The seminar closed with each participant stating their final, one word summation of the discussion, providing each Fellow an opportunity to reflect on what they took from the session. Answers ranged widely, but many stated words like authenticity, empathy, context, and other broad topics, making connections to the concerns of past seminars.

The Way She Was: Writing Eve Merriam’s Life Story

The Faculty Fellows seminar on September 26th was led by Julia Mickenberg, Professor in the Department of American Studies. Building from her previous work on leftist and radical politics in children’s books, Dr. Mickenberg presented a collection of materials that represents her work-in-progress: a book on American writer Eve Merriam. Merriam published a wide range of work from the late 1950s into the late ‘70s, including plays, poems, essays, children’s books, and more, with surprising speed.

Indeed, the breadth of interests, topics, and expressive forms found in Merriam’s work is part of what makes her so fascinating to Mickenberg. Across her career Merriam participated in a number of different literary and political circles, tying together a number of Mickenberg’s own interests, for instance in radical cultures, feminism, children’s literature, and the children’s liberation movement. (These interests are explored in Mickenberg’s books, Learning from the Left: Children’s Literature, the Cold War, and Radical Politics in the United States (2005) and American Girls in Red Russia: Chasing the Soviet Dream (2017).) According to Mickenberg, Merriam is likely best remembered as a children’s poet, but her influence was felt through a variety of contexts, and a variety of genres. Her legacy was further complicated by the 1973 Barbra Streisand film, The Way We Were. Merriam partially inspired screenwriter Arthur Laurents’ take on the Streisand character, Kate Morosky, providing Mickenberg an unexpected inroad to writing about Merriam herself.

Participants in the seminar were amazed at the amount of ground Merriam covered over the course of her life, creating unexpected communities through her work and presaging the feminist work of Betty Friedan in her political essays from the late ‘50s. Many suggested that readers might similarly want to engage with the fascinating diversity of Merriam’s work, and advised Mickenberg to consider collecting some of Merriam’s writing into a separate edited volume. As Mickenberg noted, Merriam’s “The Diary of a White Liberal Racist” seems remarkably relevant to discussions today about some of the subtler forms that persistent racism takes, including institutional racism, implicit biases, and the benefits that even liberal or progressive white people often enjoy at the benefit of people of color.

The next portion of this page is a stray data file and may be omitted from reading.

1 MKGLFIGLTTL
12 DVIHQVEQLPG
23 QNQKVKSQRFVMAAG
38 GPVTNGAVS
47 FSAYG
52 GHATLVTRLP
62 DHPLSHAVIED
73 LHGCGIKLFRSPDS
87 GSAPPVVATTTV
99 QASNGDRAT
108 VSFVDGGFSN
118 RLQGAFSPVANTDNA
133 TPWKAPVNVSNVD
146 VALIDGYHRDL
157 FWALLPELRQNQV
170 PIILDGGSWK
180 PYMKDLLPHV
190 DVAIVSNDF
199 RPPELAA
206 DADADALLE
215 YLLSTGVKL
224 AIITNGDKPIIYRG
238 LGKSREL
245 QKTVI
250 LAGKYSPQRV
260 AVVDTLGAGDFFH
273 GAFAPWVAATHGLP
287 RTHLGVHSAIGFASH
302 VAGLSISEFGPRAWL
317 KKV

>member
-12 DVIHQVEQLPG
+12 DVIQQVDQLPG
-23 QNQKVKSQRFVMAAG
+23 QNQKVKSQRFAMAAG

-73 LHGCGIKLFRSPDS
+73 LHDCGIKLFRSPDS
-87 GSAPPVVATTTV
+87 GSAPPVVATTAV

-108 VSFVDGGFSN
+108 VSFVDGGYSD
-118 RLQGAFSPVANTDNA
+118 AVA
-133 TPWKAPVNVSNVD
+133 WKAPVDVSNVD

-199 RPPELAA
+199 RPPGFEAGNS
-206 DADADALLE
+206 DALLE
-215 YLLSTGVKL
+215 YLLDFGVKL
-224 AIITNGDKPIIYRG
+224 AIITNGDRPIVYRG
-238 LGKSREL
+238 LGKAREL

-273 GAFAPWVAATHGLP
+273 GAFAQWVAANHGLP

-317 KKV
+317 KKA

Mickenberg’s own project is still taking shape and she is exploring different approaches to telling a life story, including the question of to what extent she wants to focus on narrating and analyzing Merriam’s own life and work and to what extent she wants to use Merriam as a lens for discussing some of the broader historical and cultural developments in which she participated. An enticing facet of Merriam’s story is how many major figures in diverse fields across a long stretch of time she had dealings with, ranging from W.E.B. DuBois to Norman Lear!

Seminar participants, including several who had written biographies or, in the case of Paul Stekler, made biographical films, brainstormed with Mickenberg about approaches she might take to organizing her materials and deciding upon a through-line for the story she wants to tell. Participants suggested focusing individual chapters on different genres Merriam had written in or on particularly resonant creative experiences she’d had. One participant suggested that  a chapter might be devoted to the  community created around The Club, her Obie award-winning play, which debuted in 1976. Mickenberg has interviewed the play’s producer Mary Silverman, and through the interview, she discovered how tightly knit the cast became during the play’s premiere at the Lenox Theater in the Berkshires. The actors bonded over a mutual connection with Merriam’s script, a satirical take on men’s clubs featuring an entirely female cast. Mickenberg closed the seminar by showing a series of clips from Merriam’s work in television, including a TV spot for the bicentennial anniversary of the American Revolution, and All That Glitters, a 1970s TV sitcom, directed by Norman Lear, parodying men and women’s roles by entirely reversing them. Seminar participants also discussed how writers include themselves in their scholarly work as narrators and as characters. Though including oneself in a biography or paper can be prove risky, participants agreed that Mickenberg’s reference to her research process added something valuable to her paper.